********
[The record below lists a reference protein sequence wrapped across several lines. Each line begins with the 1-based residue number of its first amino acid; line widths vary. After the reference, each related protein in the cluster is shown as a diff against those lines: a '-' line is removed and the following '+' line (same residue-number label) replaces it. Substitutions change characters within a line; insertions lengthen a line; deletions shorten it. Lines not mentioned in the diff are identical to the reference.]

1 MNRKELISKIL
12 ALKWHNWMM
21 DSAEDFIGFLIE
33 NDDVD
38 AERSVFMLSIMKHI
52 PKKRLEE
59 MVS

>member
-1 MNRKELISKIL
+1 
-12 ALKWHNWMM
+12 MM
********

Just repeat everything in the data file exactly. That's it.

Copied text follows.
[The record below lists a reference protein sequence wrapped across several lines. Each line begins with the 1-based residue number of its first amino acid; line widths vary. After the reference, each related protein in the cluster is shown as a diff against those lines: a '-' line is removed and the following '+' line (same residue-number label) replaces it. Substitutions change characters within a line; insertions lengthen a line; deletions shorten it. Lines not mentioned in the diff are identical to the reference.]

1 MNRKELISKIL
12 ALKWHNWMM
21 DSAEDFIGFLIE
33 NDDVD
38 AERSVFMLSIMKHI
52 PKKRLEE
59 MVS

>member
-1 MNRKELISKIL
+1 
-12 ALKWHNWMM
+12 MM